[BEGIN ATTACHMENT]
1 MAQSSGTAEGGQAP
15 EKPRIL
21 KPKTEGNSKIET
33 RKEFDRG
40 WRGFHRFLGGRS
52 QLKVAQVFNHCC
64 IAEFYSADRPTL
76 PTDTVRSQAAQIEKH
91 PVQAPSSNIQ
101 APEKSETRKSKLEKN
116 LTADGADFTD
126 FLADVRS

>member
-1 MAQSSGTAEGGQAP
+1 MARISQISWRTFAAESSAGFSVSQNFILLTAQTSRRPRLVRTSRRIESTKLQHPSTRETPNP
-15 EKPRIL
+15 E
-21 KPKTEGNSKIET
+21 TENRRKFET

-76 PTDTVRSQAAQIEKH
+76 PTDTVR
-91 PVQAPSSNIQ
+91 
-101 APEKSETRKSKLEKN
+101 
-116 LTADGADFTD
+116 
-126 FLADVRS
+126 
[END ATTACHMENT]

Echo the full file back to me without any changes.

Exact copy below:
1 MAQSSGTAEGGQAP
15 EKPRIL
21 KPKTEGNSKIET
33 RKEFDRG
40 WRGFHRFLGGRS
52 QLKVAQVFNHCC
64 IAEFYSADRPTL
76 PTDTVRSQAAQIEKH
91 PVQAPSSNIQ
101 APEKSETRKSKLEKN
116 LTADGADFTD
126 FLADVRS

>member
-1 MAQSSGTAEGGQAP
+1 MARISQISWRTFAAESSAGFSVSQNFILLTAQTSRRPRLVRTSRRIESTKLQHPSTRETPNP
-15 EKPRIL
+15 E
-21 KPKTEGNSKIET
+21 TENRRKFET

-76 PTDTVRSQAAQIEKH
+76 PTDTVR
-91 PVQAPSSNIQ
+91 
-101 APEKSETRKSKLEKN
+101 
-116 LTADGADFTD
+116 
-126 FLADVRS
+126 